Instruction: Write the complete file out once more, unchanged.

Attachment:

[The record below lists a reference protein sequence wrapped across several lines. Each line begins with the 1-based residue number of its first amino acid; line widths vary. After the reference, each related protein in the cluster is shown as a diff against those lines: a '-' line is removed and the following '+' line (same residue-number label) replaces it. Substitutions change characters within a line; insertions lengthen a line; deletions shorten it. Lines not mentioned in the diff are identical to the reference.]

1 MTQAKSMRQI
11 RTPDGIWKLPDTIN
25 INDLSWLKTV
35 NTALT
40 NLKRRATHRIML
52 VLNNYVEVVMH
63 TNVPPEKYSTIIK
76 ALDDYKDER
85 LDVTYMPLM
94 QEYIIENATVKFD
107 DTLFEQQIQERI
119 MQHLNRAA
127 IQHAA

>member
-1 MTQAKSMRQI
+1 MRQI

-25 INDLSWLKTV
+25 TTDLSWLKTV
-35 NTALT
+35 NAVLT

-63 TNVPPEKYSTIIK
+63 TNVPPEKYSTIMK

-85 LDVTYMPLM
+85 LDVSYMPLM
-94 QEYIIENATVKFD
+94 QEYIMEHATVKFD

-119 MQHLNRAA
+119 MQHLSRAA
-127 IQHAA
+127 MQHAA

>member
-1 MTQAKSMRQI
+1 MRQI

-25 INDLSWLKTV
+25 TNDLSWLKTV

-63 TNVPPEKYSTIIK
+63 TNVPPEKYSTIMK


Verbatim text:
[The record below lists a reference protein sequence wrapped across several lines. Each line begins with the 1-based residue number of its first amino acid; line widths vary. After the reference, each related protein in the cluster is shown as a diff against those lines: a '-' line is removed and the following '+' line (same residue-number label) replaces it. Substitutions change characters within a line; insertions lengthen a line; deletions shorten it. Lines not mentioned in the diff are identical to the reference.]

1 MTQAKSMRQI
11 RTPDGIWKLPDTIN
25 INDLSWLKTV
35 NTALT
40 NLKRRATHRIML
52 VLNNYVEVVMH
63 TNVPPEKYSTIIK
76 ALDDYKDER
85 LDVTYMPLM
94 QEYIIENATVKFD
107 DTLFEQQIQERI
119 MQHLNRAA
127 IQHAA

>member
-1 MTQAKSMRQI
+1 MRQI

-25 INDLSWLKTV
+25 TTDLSWLKTV
-35 NTALT
+35 NAVLT

-63 TNVPPEKYSTIIK
+63 TNVPPEKYSTIMK

-85 LDVTYMPLM
+85 LDVSYMPLM
-94 QEYIIENATVKFD
+94 QEYIMEHATVKFD

-119 MQHLNRAA
+119 MQHLSRAA
-127 IQHAA
+127 MQHAA

>member
-1 MTQAKSMRQI
+1 MRQI

-25 INDLSWLKTV
+25 TNDLSWLKTV

-63 TNVPPEKYSTIIK
+63 TNVPPEKYSTIMK